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DOI: http://dx.doi.org/10.7551/978-0-262-32621-6-ch159
Pages 981-982
First published 30 July 2014

Blueprint for Self-replicating and Self-assembling 3D Printers

Mads Buch and Steen Rasmussen

Abstract (Excerpt)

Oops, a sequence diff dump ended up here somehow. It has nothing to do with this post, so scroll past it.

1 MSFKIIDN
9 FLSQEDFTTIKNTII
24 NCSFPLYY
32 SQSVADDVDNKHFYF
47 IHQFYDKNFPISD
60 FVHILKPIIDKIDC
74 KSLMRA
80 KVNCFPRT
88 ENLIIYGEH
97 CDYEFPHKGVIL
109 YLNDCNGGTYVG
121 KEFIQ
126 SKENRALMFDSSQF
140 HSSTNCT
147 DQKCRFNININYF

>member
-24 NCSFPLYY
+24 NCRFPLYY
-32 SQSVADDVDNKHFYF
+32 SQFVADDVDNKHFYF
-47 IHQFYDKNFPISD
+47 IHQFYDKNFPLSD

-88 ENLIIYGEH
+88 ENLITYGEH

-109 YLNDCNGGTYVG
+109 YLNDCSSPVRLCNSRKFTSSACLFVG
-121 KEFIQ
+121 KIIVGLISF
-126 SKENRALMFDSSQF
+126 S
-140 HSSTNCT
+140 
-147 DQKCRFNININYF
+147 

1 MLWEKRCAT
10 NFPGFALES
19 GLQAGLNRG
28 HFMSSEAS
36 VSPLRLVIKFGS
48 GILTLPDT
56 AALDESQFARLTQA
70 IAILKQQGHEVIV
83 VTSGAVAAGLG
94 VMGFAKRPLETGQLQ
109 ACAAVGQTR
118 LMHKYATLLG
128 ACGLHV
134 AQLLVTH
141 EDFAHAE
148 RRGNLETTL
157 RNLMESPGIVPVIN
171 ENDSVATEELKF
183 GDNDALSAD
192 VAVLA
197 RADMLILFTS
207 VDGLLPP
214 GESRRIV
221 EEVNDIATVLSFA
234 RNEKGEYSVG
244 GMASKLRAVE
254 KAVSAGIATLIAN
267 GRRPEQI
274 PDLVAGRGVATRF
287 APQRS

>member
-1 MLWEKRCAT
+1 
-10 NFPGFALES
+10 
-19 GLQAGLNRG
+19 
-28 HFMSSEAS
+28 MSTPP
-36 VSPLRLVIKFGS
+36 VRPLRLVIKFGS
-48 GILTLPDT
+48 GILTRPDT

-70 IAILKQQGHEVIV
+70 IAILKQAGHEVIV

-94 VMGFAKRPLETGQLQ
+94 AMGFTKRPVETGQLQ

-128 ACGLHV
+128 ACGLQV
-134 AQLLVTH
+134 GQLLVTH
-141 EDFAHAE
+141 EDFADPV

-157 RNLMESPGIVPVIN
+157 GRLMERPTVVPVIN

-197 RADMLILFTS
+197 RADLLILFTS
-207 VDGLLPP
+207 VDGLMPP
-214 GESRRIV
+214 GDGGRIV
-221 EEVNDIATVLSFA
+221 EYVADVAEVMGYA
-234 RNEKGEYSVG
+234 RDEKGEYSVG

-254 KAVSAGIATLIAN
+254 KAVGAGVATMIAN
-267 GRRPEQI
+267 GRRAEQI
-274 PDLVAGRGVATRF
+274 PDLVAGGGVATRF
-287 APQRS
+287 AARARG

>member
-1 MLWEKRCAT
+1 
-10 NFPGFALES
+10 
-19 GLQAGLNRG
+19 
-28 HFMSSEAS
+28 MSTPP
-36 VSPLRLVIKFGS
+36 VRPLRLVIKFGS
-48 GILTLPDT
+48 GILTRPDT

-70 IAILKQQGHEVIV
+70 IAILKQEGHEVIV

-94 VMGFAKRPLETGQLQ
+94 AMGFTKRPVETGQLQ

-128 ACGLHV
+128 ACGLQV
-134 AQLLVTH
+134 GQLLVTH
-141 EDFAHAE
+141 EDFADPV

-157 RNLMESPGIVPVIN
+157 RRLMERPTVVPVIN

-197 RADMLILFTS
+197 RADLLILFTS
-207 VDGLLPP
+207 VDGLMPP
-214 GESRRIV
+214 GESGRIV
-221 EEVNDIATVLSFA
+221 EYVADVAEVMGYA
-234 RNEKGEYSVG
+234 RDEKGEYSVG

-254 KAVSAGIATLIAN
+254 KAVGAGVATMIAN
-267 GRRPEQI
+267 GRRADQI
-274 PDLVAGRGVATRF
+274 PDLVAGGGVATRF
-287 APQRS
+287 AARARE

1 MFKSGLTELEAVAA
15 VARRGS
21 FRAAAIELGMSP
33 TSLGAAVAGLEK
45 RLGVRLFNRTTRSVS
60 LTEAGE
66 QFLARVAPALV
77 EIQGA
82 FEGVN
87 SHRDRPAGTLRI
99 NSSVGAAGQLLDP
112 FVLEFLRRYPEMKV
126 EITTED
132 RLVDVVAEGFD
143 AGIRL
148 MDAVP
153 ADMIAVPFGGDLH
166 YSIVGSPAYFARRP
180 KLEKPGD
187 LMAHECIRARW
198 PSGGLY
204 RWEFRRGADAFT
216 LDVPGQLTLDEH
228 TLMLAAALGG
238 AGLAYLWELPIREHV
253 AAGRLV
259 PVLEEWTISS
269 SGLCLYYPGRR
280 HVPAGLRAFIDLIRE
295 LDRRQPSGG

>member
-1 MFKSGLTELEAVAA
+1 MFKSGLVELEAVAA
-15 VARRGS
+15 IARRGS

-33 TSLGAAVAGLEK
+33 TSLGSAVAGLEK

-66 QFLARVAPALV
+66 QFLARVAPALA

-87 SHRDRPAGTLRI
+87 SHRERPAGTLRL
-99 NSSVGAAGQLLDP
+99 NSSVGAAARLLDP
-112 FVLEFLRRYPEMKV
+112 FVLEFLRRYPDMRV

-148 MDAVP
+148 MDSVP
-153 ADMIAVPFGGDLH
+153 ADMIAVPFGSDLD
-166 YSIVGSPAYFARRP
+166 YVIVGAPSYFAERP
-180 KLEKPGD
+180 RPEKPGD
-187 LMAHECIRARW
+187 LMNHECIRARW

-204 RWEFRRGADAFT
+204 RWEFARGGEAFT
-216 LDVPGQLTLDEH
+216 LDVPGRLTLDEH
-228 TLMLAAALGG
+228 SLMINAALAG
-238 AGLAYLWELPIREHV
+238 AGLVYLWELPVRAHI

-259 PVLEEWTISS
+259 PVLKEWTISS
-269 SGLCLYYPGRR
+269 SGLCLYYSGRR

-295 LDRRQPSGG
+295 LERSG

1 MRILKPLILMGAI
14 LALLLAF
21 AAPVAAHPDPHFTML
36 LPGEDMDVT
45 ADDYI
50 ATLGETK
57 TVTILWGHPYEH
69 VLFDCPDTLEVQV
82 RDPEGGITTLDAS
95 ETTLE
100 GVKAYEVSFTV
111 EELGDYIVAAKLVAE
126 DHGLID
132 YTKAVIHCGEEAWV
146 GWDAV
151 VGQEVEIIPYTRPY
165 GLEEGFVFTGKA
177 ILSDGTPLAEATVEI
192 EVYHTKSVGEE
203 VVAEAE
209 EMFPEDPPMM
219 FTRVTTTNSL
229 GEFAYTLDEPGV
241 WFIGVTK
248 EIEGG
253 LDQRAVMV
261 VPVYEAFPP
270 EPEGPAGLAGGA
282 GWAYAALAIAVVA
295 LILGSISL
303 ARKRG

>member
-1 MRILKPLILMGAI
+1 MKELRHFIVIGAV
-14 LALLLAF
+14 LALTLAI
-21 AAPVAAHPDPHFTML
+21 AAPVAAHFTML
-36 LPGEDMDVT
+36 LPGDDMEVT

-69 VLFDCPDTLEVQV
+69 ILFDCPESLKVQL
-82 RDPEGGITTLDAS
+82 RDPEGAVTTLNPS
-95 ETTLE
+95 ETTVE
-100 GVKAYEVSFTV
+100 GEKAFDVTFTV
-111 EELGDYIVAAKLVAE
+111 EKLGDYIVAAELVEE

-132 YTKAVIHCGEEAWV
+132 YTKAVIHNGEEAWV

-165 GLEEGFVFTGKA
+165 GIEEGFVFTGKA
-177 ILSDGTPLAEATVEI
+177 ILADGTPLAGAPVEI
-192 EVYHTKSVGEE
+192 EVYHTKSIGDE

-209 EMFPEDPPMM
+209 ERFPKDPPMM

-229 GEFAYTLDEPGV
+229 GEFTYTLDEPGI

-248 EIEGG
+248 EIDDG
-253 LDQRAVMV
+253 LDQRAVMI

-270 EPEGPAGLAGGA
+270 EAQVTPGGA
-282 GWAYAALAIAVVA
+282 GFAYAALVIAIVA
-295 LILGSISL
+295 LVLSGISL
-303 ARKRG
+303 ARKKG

In the 1940s Stanislaw Ulam and John Von Neumann came up with the idea of cellular Automata (CAs), which Von Neumann later used to develop a universal constructor (Neumann, 1966). The universal constructor is a pattern implemented in a CA that consists of a two parts: The universal constructor and a tape. The universal constructor reads from the tape and produces what is encoded. A universal constructor may be encoded on the tape, in which case it produces a functional copy of its own the pattern. The term "universal" in its name refers to the fact, that it itself is a universal computer, and as such it can construct all possible (computable) patterns including patters of itself. The Artificial Life community has over the years developed a variety of simple self-replicating CA patterns, e.g. see (Sayama, 2000) and references therein. The CAs, however, are not well suited for programming of arbitrary patterns. Thus, they are unpractical as universal constructors. Biological systems are also clearly examples of constructors capable of making copies of themselves, although they are not universal. They cannot be programmed to construct arbitrary systems. Significant scientific activity has been devoted to construct simple physicochemical systems capable of reproducing themselves, see e.g. (Rasmussen et al., 2008).